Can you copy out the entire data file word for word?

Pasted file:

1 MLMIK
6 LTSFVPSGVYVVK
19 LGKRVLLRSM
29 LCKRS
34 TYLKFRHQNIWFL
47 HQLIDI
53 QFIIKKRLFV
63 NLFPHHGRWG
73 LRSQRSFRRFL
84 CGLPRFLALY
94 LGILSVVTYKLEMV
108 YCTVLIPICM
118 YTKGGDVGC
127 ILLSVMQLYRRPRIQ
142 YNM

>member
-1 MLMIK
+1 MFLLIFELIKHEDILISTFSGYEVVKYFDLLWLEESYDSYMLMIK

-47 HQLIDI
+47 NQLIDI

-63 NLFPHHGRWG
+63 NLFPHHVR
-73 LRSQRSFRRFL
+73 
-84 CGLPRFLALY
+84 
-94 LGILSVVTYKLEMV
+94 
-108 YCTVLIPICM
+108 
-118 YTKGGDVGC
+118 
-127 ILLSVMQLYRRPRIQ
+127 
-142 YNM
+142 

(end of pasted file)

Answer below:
1 MLMIK
6 LTSFVPSGVYVVK
19 LGKRVLLRSM
29 LCKRS
34 TYLKFRHQNIWFL
47 HQLIDI
53 QFIIKKRLFV
63 NLFPHHGRWG
73 LRSQRSFRRFL
84 CGLPRFLALY
94 LGILSVVTYKLEMV
108 YCTVLIPICM
118 YTKGGDVGC
127 ILLSVMQLYRRPRIQ
142 YNM

>member
-1 MLMIK
+1 MFLLIFELIKHEDILISTFSGYEVVKYFDLLWLEESYDSYMLMIK

-47 HQLIDI
+47 NQLIDI

-63 NLFPHHGRWG
+63 NLFPHHVR
-73 LRSQRSFRRFL
+73 
-84 CGLPRFLALY
+84 
-94 LGILSVVTYKLEMV
+94 
-108 YCTVLIPICM
+108 
-118 YTKGGDVGC
+118 
-127 ILLSVMQLYRRPRIQ
+127 
-142 YNM
+142 